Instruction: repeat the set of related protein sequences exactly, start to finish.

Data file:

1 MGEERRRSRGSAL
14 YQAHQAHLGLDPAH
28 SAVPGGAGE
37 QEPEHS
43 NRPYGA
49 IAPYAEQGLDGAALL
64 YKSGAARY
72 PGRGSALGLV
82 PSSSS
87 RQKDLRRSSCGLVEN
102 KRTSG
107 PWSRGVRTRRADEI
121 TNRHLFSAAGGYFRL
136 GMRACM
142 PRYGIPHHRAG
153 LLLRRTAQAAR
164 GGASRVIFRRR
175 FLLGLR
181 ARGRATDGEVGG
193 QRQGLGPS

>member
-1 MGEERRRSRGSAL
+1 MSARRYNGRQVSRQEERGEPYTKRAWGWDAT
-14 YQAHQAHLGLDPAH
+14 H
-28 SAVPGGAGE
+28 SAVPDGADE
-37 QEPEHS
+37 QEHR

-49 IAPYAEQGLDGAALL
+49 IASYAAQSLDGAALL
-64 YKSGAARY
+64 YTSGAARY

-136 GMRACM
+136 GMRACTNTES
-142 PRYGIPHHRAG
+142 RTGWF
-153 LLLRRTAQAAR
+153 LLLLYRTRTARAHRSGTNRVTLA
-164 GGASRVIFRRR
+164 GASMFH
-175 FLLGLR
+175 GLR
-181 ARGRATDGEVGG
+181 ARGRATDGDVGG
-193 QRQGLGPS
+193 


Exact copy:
1 MGEERRRSRGSAL
14 YQAHQAHLGLDPAH
28 SAVPGGAGE
37 QEPEHS
43 NRPYGA
49 IAPYAEQGLDGAALL
64 YKSGAARY
72 PGRGSALGLV
82 PSSSS
87 RQKDLRRSSCGLVEN
102 KRTSG
107 PWSRGVRTRRADEI
121 TNRHLFSAAGGYFRL
136 GMRACM
142 PRYGIPHHRAG
153 LLLRRTAQAAR
164 GGASRVIFRRR
175 FLLGLR
181 ARGRATDGEVGG
193 QRQGLGPS

>member
-1 MGEERRRSRGSAL
+1 MSARRYNGRQVSRQEERGEPYTKRAWGWDAT
-14 YQAHQAHLGLDPAH
+14 H
-28 SAVPGGAGE
+28 SAVPDGADE
-37 QEPEHS
+37 QEHR

-49 IAPYAEQGLDGAALL
+49 IASYAAQSLDGAALL
-64 YKSGAARY
+64 YTSGAARY

-136 GMRACM
+136 GMRACTNTES
-142 PRYGIPHHRAG
+142 RTGWF
-153 LLLRRTAQAAR
+153 LLLLYRTRTARAHRSGTNRVTLA
-164 GGASRVIFRRR
+164 GASMFH
-175 FLLGLR
+175 GLR
-181 ARGRATDGEVGG
+181 ARGRATDGDVGG
-193 QRQGLGPS
+193 